This leaves me the meetup option. There were 2 groups of interest on meetup.com, The Washington Area Novel Writers' Critique Group, which meets a bit farther than I'd like to travel for such a group, and the Aspiring Women Novelists Meet-up, which meets at an inconvenient time and, well, the other obvious problem. The Washington Area Novel Writers' Critique Group meets on the weekend, making them time-convenient if not for the fact that I prefer spending my weekend with my wife as I don't get to see her much of the week. None the less, I do like their motto and hope to attend a meeting sometime.

As for the Aspiring Women Novelists Meet-up, it meets at a very inconvenient time: 10:00 in the morning on a weekday, which is no doubt chosen to keep males like me away. I do tend to have unusual hours, so for instance I don't like meetings that take place much after 19:00 since I generally have to get up the next day at 03:00 in the morning. However, what I consider convenient, namely 16:00 weekdays, is generally out of reach for most working professionals. So ironically, had this group chosen 16:00 as a time to avoid working professionals — and were it not for the other, obvious reason I would not be allowed to attend — I might find this group the most convenient of the lot. But, then there is that other problem, since last time I checked, through no fault of my own, I am not a woman. Since I really do want to join a society that is positive-reinforcing and goal-oriented, the Aspiring Women Novelists Meet-up does seem like a perfect match for me, but there's no point lamenting what we can't change so alas, they may be for me, but I am clearly not for them.

Finally, I looked into creating my own positive-reinforcing and goal-oriented, free-membership, locally run, 16:00 on a weekday meetup. Meetup.com wanted money. Since a podcast will likely net me $0 per everything, I don't think I can afford this approach. So there you have it, my options to join with my fellow writers for my ambitious writing project are not great, but they exist. And if that's not good enough, there's always Craig's List...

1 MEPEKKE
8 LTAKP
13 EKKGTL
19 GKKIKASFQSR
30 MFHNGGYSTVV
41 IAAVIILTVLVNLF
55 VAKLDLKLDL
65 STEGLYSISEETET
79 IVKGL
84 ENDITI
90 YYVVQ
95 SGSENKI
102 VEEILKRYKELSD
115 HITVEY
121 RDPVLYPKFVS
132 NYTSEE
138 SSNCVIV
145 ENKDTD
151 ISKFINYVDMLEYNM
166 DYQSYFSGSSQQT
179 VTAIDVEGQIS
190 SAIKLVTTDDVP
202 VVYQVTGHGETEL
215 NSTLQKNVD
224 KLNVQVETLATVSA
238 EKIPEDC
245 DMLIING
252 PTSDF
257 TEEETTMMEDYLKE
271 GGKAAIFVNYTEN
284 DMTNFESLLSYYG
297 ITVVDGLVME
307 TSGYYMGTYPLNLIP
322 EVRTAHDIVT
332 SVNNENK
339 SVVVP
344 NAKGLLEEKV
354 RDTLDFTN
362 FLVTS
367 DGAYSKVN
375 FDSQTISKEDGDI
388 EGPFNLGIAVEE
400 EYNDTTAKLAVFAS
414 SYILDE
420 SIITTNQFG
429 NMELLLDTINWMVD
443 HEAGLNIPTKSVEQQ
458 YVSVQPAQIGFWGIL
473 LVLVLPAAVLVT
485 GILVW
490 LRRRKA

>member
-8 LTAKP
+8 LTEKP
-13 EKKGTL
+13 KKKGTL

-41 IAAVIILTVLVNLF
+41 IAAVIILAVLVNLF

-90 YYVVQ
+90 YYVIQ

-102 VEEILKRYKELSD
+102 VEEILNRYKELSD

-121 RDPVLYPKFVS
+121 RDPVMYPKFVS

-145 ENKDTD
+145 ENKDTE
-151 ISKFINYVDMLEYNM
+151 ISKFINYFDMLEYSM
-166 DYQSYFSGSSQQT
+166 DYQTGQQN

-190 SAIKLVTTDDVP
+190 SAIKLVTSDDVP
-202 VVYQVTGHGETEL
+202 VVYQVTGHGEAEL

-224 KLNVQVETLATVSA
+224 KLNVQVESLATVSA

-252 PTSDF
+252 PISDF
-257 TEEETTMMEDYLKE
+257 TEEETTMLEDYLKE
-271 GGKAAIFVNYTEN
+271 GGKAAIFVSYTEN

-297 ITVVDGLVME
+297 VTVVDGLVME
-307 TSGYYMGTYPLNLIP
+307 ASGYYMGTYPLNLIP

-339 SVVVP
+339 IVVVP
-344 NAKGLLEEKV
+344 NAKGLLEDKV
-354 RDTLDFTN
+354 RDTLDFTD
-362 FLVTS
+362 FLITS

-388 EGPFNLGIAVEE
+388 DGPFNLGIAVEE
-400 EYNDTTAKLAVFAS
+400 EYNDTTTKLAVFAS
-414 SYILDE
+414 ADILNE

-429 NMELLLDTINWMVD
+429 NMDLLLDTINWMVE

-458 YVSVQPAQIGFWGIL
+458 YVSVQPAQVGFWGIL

22 January 2009

Progress at last, Scene 8 version 2 takes shape

Well, after the events of 14 January 1988 — oh, wait, no, we don't want to get into that lamentable tale from my past — I mean the more recent, sad tale from just over a week ago, 14 January 2009. On that day, I broke a month-long writer's block and started writing the second half of the Episode 4a script. After I finished the first part, Scene 8, I decided I should check my latest work into my Subversion repository for safe keeping. Before I check my update in, I wanted to do some final formatting which, long story short, caused all of what I had just written to disappear. (Stupid Aquamacs) So then I went for a walk outside in the cold without a coat to try and cool off because I was in shock that the technology could behave so abominably. As I completed my mile-long trek, I was treated to my body's propensity to bleed through the nose. Maybe one day I will have some surgery to get that fixed, but that's another story. Returning to my desk, I proceeded to add regret to injury by sending out a rueful message to an on-again, off-again, fair-weather friend, whom I ostensibly first met on 14 September 1987: another lamentable 14. This action caused this friend, my muse for the creative spurt, to promptly cease all association with myself. No doubt this was because of my tendency to come across as both needy and arrogant and my unfortunately regrettable habit of phrasing things passive-aggressively, even though I don't mean to. Some people smoke, I write passive-aggressively. Bugger, can someone please invent some passive-aggressivitol?

Anyway, so here I am, sick with another cold thanks to the walk my mother would have advised me not to take if my mother ever paid attention to whatever I was up to on any given day, and I have good news to report! No, my muse and I have not reconciled — that must wait until emotions are less flared and an apology worthy of the wrong can be conceived. No, after stumbling and blundering over what the new first line of Scene 8 should be and who would speak it, I had a breakthrough! I now have the first half of a new version of the lost Scene 8 crafted much to my satisfaction. It even has ideas that I would have added to the original had I though about it again, though I still have the sinking feeling that I may have lost some gems from the original in the retelling. There is still the rest of the scene to write from the part where they sneak past the mid-section of the Red Dragon, but progress is progress and progress has been made!